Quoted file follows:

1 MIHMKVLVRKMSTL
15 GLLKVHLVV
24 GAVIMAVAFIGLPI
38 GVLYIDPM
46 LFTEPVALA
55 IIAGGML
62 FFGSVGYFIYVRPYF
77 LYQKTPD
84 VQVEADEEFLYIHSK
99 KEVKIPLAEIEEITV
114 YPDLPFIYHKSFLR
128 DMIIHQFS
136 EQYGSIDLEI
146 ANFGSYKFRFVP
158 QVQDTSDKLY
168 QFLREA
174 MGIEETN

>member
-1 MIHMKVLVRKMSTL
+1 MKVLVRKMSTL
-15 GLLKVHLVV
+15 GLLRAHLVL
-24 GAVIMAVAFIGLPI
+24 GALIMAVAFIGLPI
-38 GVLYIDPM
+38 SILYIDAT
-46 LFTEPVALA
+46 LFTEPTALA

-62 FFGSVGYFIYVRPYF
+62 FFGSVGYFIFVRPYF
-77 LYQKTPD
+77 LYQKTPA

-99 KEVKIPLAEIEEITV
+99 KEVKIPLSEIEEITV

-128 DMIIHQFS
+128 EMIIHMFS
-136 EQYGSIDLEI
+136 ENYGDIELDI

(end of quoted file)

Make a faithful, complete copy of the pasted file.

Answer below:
1 MIHMKVLVRKMSTL
15 GLLKVHLVV
24 GAVIMAVAFIGLPI
38 GVLYIDPM
46 LFTEPVALA
55 IIAGGML
62 FFGSVGYFIYVRPYF
77 LYQKTPD
84 VQVEADEEFLYIHSK
99 KEVKIPLAEIEEITV
114 YPDLPFIYHKSFLR
128 DMIIHQFS
136 EQYGSIDLEI
146 ANFGSYKFRFVP
158 QVQDTSDKLY
168 QFLREA
174 MGIEETN

>member
-1 MIHMKVLVRKMSTL
+1 MKVLVRKMSTL
-15 GLLKVHLVV
+15 GLLRAHLVL
-24 GAVIMAVAFIGLPI
+24 GALIMAVAFIGLPI
-38 GVLYIDPM
+38 SILYIDAT
-46 LFTEPVALA
+46 LFTEPTALA

-62 FFGSVGYFIYVRPYF
+62 FFGSVGYFIFVRPYF
-77 LYQKTPD
+77 LYQKTPA

-99 KEVKIPLAEIEEITV
+99 KEVKIPLSEIEEITV

-128 DMIIHQFS
+128 EMIIHMFS
-136 EQYGSIDLEI
+136 ENYGDIELDI